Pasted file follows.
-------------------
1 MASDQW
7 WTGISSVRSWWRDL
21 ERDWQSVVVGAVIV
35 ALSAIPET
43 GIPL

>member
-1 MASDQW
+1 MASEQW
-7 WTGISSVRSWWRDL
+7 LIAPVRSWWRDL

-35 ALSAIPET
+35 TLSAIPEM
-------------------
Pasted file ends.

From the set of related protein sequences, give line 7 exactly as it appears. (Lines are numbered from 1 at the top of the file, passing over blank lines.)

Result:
-1 MASDQW